The Guildhall Library in the city has put on a small display based on the personal letters and experiences of those who served during World War One.


Rather than the official accounts of the war, these letters tell the more human side of the war, the difficulties that affected how people coped with the deprivations of wartime life. How they coped and the humour that it is so often inherent in their struggles.

Notable is a huge archive of letters from “boy” to his mother, although its estimated that just a quarter were successfully delivered home.

‘Boy’ joined the Royal Navy in 1912 and died in 1917 while serving on a submarine in the Baltic, based in Russia. His story is told through his surviving letters home, enhanced by photographs, and offers a rare insight into the life of a naval rating harassing German shipping lines.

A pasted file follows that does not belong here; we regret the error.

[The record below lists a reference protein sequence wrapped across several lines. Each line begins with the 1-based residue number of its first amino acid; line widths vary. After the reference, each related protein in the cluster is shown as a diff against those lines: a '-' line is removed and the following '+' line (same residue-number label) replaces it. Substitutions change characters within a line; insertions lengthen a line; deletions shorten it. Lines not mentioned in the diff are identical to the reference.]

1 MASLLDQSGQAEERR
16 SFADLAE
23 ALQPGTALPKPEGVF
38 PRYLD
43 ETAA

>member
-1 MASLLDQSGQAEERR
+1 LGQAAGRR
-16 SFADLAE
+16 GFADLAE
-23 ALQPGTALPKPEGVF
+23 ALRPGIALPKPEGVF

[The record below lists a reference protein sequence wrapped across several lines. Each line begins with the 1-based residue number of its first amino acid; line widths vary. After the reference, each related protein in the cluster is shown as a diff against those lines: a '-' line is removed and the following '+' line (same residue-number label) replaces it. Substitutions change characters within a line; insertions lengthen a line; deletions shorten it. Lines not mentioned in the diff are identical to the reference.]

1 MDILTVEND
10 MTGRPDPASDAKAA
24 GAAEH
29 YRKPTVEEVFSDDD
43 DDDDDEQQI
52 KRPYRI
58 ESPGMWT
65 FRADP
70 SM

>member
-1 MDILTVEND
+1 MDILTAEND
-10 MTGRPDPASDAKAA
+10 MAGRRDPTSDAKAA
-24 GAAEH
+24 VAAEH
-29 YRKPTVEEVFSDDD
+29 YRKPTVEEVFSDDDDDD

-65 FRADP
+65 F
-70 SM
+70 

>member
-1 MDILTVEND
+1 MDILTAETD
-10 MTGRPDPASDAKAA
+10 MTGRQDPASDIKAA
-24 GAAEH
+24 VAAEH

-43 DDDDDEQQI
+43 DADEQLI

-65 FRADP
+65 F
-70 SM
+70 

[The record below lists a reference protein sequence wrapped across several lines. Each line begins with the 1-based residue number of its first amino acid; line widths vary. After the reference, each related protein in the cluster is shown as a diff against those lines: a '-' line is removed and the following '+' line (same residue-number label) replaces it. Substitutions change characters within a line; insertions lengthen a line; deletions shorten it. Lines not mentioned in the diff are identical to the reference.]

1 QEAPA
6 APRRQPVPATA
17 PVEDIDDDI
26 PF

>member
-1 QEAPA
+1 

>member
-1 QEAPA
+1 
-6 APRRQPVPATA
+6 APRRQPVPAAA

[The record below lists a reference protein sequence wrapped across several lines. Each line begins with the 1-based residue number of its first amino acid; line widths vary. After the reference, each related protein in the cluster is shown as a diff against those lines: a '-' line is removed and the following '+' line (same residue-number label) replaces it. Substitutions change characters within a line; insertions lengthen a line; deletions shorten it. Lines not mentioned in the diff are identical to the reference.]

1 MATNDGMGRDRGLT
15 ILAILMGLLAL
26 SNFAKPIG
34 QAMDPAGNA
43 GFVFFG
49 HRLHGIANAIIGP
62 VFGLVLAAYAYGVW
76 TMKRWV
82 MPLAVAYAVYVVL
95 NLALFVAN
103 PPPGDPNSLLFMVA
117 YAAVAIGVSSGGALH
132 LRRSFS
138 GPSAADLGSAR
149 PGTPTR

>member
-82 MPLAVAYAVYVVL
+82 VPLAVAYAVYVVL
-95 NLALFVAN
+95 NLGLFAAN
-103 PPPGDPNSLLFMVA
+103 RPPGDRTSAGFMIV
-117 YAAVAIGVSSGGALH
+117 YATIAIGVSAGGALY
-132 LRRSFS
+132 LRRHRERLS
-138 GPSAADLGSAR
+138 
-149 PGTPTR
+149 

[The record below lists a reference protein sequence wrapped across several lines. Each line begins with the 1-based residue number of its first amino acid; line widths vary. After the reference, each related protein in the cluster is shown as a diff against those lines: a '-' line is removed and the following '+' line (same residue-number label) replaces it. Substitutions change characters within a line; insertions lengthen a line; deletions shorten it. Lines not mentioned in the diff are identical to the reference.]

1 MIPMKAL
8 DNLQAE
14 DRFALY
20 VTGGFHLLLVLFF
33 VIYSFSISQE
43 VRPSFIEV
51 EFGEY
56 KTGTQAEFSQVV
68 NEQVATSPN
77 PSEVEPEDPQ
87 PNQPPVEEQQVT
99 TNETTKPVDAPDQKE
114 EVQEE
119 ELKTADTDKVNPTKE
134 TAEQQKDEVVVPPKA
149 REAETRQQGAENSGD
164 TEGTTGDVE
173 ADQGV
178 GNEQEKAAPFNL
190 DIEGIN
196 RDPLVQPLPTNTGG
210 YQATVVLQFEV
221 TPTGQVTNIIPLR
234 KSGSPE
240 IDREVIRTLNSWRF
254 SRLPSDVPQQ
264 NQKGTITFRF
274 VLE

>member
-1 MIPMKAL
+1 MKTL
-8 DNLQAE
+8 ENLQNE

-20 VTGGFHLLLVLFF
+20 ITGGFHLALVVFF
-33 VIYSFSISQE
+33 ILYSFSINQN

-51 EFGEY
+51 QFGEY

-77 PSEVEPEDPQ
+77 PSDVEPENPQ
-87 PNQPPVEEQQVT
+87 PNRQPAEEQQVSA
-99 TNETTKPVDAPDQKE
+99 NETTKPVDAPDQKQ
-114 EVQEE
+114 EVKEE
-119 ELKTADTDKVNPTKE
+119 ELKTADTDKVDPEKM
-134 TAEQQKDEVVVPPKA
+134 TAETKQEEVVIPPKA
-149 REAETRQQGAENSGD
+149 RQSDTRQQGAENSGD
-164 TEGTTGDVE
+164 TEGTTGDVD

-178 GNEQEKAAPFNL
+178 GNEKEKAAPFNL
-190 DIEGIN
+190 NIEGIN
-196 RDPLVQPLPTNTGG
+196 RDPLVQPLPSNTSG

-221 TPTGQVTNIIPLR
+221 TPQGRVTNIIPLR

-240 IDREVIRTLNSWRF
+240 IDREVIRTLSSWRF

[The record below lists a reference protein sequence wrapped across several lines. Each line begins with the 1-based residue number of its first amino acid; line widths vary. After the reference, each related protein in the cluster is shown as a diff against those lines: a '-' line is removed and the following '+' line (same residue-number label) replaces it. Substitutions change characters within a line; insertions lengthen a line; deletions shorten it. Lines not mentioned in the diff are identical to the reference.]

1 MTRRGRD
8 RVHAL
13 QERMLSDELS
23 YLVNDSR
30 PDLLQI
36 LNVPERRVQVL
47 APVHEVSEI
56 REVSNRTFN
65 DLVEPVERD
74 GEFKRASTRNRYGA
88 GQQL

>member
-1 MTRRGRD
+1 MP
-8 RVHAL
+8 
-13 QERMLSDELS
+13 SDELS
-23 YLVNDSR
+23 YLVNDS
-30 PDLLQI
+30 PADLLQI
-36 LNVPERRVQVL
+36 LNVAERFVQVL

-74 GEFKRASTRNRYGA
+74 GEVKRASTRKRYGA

I was like this for nearly three weeks, and only had beef tea to live on… I have seen better washing up water, absolutely the limit, one could not even taste meat in it.

Sadly he died while serving in Russia, officially of consumption, although there are suspicions that he might have been an early English victim of the deadly flu that was to sweep Europe following the war — and killed more young people than the war managed to take.

Yet the flu is nearly forgotten, unlike the memories of those who died fulfilling political aims of conquest and territory.


The exhibition is open Mon-Sat: 9.30am-5pm until 12 November 2014. Entry is free.




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